Omaha Steaks

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Omaha Steaks
Type Privately held family business
Industry Mail order
Retail
Gourmet food
Founded 1917
Headquarters Omaha, Nebraska
Products Food
Revenue $450 million[1]
Website www.omahasteaks.com

Omaha Steaks International, Inc., known as Omaha Steaks, manufactures, markets, and distributes steaks, red meats, and gourmet foods.[2][3][4]

History[edit]

The company was founded in 1917 as a single butcher shop in Omaha, Nebraska. Omaha Steaks is a fifth-generation, privately held family business, that is now one of America’s largest marketers of beef.[2] Omaha Steaks also owns an affiliate company, World Port Seafood.

Omaha butcher shop[edit]

The first two generations of the Simon family, J.J. Simon and his son, B.A., came to America to escape religious persecution. They arrived in 1898 and after passing through Ellis Island took a train west in search of a place to settle. They chose Omaha because it reminded them of the farmland they had left behind in Riga, Latvia. Experienced butchers, they worked for nearly 20 years for other people.[5]

Omaha Steaks was founded in 1917 as a cattle carcass operation at 17th and Douglas Streets and was operated by family founders J.J. and B.A. Simon.[2]

Table Supply Meat Co.[edit]

The Simon family bought an old carpentry store, Table Supply Co., as the site for their meat-cutting business. In an effort to save money, B.A. moved the two letters "Co" to the right, inserted the word "Meat" and called their new company Table Supply Meat Co.[2] By 1924, the business moved to a larger building at 1211 Howard Street, in the heart of the Old Market neighborhood, from which J.J. and B.A. began selling cuts of meat to local supermarkets and national chain grocery stores, as well as to hotel restaurants and institutional customers.[1]

B.A.’s son, Lester Simon, is credited with introducing Omaha Steaks across the US, when he brokered a deal with the Union Pacific Railroad to begin serving Omaha Steaks in the dining cars of their transcontinental trains in the 1940s.[5][6] Lester Simon hand-selected the meat for the Union Pacific passenger trains that traveled between Omaha and Los Angeles, San Francisco and Seattle.[2] Train passengers who ordered Omaha Steaks in Union Pacific’s dining cars prompted the company to launch its first mail order ventures – magazine ads and direct mail flyers – in 1952.[5] Lester Simon also began shifting Table Supply's focus from a butcher operation to the marketing of fine cuts of meat.[2]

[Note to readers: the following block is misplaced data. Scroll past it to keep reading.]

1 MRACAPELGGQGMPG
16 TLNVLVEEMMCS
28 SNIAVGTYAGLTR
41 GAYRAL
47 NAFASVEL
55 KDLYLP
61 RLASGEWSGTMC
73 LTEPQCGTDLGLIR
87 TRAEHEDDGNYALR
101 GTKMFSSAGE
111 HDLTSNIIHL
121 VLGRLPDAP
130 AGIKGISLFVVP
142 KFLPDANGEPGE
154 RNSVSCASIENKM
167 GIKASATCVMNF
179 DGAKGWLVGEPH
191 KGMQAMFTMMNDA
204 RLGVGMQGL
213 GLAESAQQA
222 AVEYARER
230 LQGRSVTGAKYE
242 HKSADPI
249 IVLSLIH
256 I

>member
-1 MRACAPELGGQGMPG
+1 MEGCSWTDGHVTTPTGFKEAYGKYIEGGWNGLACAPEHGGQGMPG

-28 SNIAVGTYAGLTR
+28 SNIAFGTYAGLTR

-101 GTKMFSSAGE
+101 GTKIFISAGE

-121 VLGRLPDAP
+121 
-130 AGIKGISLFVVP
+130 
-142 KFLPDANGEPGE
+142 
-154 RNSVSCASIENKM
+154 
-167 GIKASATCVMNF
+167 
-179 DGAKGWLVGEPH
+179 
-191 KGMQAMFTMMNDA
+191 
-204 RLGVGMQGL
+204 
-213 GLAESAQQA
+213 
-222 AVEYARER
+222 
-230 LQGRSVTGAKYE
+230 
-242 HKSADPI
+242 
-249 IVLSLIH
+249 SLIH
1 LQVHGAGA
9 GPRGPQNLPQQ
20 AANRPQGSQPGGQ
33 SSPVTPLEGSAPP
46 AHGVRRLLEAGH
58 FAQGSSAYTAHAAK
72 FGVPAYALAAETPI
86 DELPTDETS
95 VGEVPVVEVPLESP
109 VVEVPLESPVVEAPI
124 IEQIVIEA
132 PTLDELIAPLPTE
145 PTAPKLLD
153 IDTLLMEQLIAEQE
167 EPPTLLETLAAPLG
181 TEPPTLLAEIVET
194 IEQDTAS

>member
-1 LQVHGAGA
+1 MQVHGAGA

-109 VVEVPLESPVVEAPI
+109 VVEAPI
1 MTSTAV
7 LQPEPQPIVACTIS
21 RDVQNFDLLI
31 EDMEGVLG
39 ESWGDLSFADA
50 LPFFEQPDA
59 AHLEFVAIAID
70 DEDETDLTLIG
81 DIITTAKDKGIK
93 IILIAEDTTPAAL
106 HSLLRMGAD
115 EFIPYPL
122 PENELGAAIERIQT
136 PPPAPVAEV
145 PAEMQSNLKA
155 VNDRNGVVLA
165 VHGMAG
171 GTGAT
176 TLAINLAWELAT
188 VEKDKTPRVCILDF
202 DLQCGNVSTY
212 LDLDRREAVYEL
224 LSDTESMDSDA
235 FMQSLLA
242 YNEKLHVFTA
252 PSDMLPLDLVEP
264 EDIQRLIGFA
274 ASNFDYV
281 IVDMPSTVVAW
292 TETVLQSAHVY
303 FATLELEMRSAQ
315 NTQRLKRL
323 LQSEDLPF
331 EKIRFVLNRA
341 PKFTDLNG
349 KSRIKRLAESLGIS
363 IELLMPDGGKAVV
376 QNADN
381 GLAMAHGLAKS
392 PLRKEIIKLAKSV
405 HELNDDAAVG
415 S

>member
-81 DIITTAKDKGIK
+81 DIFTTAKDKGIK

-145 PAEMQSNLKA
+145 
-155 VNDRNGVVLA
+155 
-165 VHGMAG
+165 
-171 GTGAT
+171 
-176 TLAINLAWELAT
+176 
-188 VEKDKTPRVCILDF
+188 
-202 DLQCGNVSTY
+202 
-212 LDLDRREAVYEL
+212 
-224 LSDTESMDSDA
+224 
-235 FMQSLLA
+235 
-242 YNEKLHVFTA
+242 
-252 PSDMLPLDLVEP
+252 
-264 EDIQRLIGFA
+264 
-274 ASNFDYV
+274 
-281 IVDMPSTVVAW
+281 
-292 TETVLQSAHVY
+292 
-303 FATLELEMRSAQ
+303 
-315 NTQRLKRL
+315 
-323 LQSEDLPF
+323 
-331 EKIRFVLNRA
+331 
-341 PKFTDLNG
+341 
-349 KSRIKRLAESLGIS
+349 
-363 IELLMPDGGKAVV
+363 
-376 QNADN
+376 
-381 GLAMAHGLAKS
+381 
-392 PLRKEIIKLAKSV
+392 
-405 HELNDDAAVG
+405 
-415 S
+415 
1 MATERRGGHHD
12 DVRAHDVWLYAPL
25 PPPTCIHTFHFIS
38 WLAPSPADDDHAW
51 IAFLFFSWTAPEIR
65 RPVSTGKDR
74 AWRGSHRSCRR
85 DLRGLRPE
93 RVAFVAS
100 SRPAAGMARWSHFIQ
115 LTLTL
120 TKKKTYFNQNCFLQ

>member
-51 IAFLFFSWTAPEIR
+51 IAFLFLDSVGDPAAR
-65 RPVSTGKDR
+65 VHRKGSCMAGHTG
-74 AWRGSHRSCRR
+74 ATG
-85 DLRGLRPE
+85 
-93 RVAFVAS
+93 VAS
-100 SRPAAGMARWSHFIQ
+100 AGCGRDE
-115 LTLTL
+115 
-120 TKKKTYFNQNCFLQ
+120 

Mail order[edit]

In 1952, the first mail order operation was launched to serve distant customers. The meat was shipped in wax-lined cartons filled with dry ice. It was not until the early 1960s that insulated shipping containers made of polystyrene and vacuum packaging, became available.[5] In 1961, Nebraska Governor Frank B. Morrison sent steaks from Table Supply to President John F. Kennedy and all of the governors in the United States. In that same year, Table Supply was honored to be involved in the Culinary Olympics held in Frankfurt, Germany, at which the United States team won the Grand Gold Prize with a dish that featured aged prime ribs of beef provided by Table Supply, thereby earning an international reputation for the Omaha company.[5]

Omaha Steaks International[edit]

Omaha Steaks Bacon-Wrapped Filet Mignon

In 1966, when the company moved into its southwest Omaha headquarters at 4400 S. 96th Street, the Simon family changed the name from Table Supply Meat Co. to Omaha Steaks International. The company plant remains at that site. The corporate offices are now at 10909 John Galt Boulevard.[2] In the 1970s, Omaha Steaks added inbound and outbound call centers and a mail order industry-first toll-free customer service line. An automated order entry system was installed in 1987.[2][5]

Retail stores[edit]